NOTE: We'll be talking to Kevin Looper, who ran the campaign in support of the Oregon ballot initiatives, on my radio show on AM760 this morning at 9:30 am Colorado time (11:30am ET). Tune in at www.am760.net.
Just to follow on Chris's post last night, Oregon is perennially one of the most contested electoral swing states in the country. And this week, it delivered a powerful message on taxes - namely, that Reagan's corpse can be defeated when progressives get bold. Check out this excerpt from the Oregonian (and I know Chris printed it last night, but it's important enough to be reprinted again):
Oregon voters bucked decades of anti-tax and anti-Salem sentiment Tuesday, raising taxes on corporations and the wealthy to prevent further erosion of public schools and other state services.
The tax measures passed easily, with late returns showing a 54 percent to 46 percent ratio. Measure 66 raises taxes on households with taxable income above $250,000, and Measure 67 sets higher minimum taxes on corporations and increases the tax rate on upper-level profits.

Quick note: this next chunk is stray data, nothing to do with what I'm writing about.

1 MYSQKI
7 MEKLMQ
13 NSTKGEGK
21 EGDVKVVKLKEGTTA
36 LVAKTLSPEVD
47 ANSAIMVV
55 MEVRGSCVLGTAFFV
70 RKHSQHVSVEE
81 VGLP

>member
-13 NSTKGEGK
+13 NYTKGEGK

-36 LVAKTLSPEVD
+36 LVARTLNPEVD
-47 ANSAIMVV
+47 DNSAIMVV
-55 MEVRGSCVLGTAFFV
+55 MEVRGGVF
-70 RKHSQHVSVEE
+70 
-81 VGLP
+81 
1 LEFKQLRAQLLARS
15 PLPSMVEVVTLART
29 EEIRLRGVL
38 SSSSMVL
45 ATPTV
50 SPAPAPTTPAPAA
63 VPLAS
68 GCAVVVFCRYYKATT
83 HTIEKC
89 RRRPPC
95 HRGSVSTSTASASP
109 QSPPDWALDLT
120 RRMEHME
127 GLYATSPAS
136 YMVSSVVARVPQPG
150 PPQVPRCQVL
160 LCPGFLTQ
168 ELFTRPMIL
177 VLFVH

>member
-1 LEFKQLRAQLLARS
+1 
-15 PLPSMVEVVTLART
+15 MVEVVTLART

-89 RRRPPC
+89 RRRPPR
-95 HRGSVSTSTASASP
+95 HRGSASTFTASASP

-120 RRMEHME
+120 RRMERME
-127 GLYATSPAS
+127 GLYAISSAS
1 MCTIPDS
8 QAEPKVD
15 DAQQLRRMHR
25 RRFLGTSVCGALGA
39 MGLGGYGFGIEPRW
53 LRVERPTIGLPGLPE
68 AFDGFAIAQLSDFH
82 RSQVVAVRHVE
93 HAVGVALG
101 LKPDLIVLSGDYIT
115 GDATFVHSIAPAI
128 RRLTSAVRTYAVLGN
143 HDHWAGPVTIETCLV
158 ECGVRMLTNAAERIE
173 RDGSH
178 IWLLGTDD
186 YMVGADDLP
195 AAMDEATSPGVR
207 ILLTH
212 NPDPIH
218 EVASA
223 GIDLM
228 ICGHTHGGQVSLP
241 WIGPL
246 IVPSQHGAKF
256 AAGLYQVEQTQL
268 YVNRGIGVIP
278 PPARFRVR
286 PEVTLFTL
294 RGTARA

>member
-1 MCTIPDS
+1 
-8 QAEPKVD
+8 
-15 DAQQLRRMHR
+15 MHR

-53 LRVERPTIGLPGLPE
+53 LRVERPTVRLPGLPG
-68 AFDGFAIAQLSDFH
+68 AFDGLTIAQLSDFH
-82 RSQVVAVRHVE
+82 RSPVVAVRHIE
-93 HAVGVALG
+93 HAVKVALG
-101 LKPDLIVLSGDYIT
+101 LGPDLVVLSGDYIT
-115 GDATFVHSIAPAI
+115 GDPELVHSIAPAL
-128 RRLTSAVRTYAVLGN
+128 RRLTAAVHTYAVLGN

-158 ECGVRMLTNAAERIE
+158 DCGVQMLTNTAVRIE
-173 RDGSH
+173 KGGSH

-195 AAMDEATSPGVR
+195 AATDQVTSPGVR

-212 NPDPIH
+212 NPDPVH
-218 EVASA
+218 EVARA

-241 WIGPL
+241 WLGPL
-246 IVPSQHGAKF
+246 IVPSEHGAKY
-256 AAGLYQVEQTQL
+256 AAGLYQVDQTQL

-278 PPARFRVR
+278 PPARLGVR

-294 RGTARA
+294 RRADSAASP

Campaign ads by supporters highlighted banks and credit card companies and showed images of well-dressed people stepping off private jets. They also hammered on the $10 minimum tax that most corporations have paid since its inception in 1931.
The policy and political importance of this victory cannot be overstated - it comes in a swing-state whose earth has been scorched by right-wing anti-tax/anti-government arguments for decades. It was opposed by all the usual suspects, including celebrity corporatists like Nike CEO Phil Knight. And yet progressives won - resoundingly.
The victory may be a harbinger of tax fights coming up in other swing-states as well.
Take Colorado as a good example: Right now, our governor is pushing a modest proposal to temporarily suspend a bunch of corporate tax giveaways. In the process, he has effectively baited corporate lobbyists into opposing it and actually advocating for a statewide grocery tax - a wildly unpopular proposal that exposes these lobbyists as disgustingly greedy. In that sense, he is changing the frame of the tax debate, moving it away from the "tax vs. anti-tax" question to an argument about what kind of tax reform is needed.
These are tough fights - but Oregon proves they can be won, and Colorado proves they are worth fighting, if the fight is waged in a smart way.